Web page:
Killing girls. On the march. Domestic ‘honour’ Violence Cost
Britain 25.3 Billion Pounds
see here). He’s a two bit punk threatening anyone that speaks of the honor killing. Download islamsaidthreat.mp3. Islam knows where the murderer is. He’s a walking time bomb – jihad boy all the way.


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Police upgraded charges to first-degree murder against the father of a teenaged
Brampton girl who friends say was feuding with her family over her refusal to
wear a hijab.

(Read our previous stories on the case here.) 

And police say they believe Aqsa Parvez’s brother also bears culpability, even
if they cannot prove it.

The 16-year-old girl was killed after her
brother brought her home to pick up some clothes on Dec. 10.

Parvez, 26, has been charged only with obstructing police for allegedly
misleading investigators.

“He did play a part in her arriving back at the
home, as you well know. I’m sure there’s more to this,”
Inspector Norm English
said on Tuesday of Waqas Parvez’s role in the death.

“The one thing you
need is evidence. There’s no point in going to court without it.”

girl’s murder gained international attention after high school classmates
claimed that the girl had clashed with her devout Muslim family about her
refusal to wear traditional clothes. The strained relations drove Aqsa out of
her home and to another Muslim family, who described her as a “typical” teenager
who yearned for acceptance while straddling the Muslim and Western cultures.
They disputed the claim that the friction was over a hijab, and said the girl
was repairing her relationship with her family in the days leading up to her

On the morning of Dec. 10, her brother picked her up at a bus
stop and took her home, where police say she was strangled to death before 8
a.m. Police say a man called 911 and said he had killed his daughter.

Muhammad Parvez, 57, was arrested that day and later charged with
second-degree murder. The charge was upgraded on Tuesday in a Brampton courtroom
to first degree, which suggests premeditation and planning.


Amina and Sarah Said Christmas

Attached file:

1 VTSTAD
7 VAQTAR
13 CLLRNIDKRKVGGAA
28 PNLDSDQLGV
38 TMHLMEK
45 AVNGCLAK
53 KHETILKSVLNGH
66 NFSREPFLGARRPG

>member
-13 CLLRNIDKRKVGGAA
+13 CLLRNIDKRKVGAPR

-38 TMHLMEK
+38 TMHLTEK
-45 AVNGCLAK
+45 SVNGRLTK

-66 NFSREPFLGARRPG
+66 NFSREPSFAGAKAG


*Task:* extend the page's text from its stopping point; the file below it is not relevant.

The savage father, Yaser Said, had pulled a gun on Christmas Eve 2007 and threatened to kill Amina.

Tissie would leave with Amina and her younger daughter Sarah, 17, who also
feared her father. Her brother Islam had told their father that Sarah also had a
boyfriend, and Yaser threatened to kill her too.

Tissie, who calls herself yaser’s girl on her myspace page is an accessory to murder. Amina’s fiance Eddie  said, "I thought she [Patricia]  had something against the girls."

From the time they were little, Yaser told his daughters they were to have no
American boyfriends, ever. Yaser and Islam kept strict watch over the girls to
ensure they didn’t disobey his command.

Yaser had big plans for both girls. Everything would begin in May, when Amina
received her high school diploma. She would get engaged to a man he had chosen
for her in Egypt, his birthplace. From the groom, Amina would receive a sizable
mahr, the traditional dowry. Yaser had scrimped for years to provide his
own contribution to the marriage: a small vacation "chalet" on the seaside in
the Sinai.

When Amina, who dreamed of becoming a doctor, asked her father when she would
go to college, Yaser had a simple answer: when—if—your husband allows.
The same was expected for Sarah.

Amina had no intention of marrying a much older Egyptian man, a stranger, so,
on December 26, Tissie, her daughters and their boyfriends fled. They made their
way to Attica, a small Kansas town where Tissie’s aunt lived. But Amina, who had
been offered a scholarship by Texas A&M, knew immediately that Attica
wouldn’t do. She had to live in a college town.

The group got back on the road and headed to Tulsa, where Eddie had
relatives. They planned to get an apartment, find jobs and enroll in school.
Their boyfriends would stay with them. "We were going to live with them so they
could be safe," says Eric, Sarah’s boyfriend.

The group found an apartment; Tissie and Eric got jobs right away while the
girls checked out schools. Eddie drove back to Dallas for a DJ job and to get
his belongings.

Then Tissie lied.

She told her daughters that December 31 was her deceased mother’s birthday
and she wanted to drive to East Texas to put flowers on her grave. Driving
through Denton to Lewisville, Tissie revealed the truth: She was returning to

Reluctantly, Sarah went home with her mother, but Amina refused.

"I’m never going back there," Amina told an aunt. She spent New Year’s Eve at
Eddie’s house.

The calls from her mother started early the next morning, but Amina refused
to come home. Finally, Tissie drove the few blocks to Eddie’s house and pounded
on the door. Amina argued while her mother stood unmoving in the doorway, saying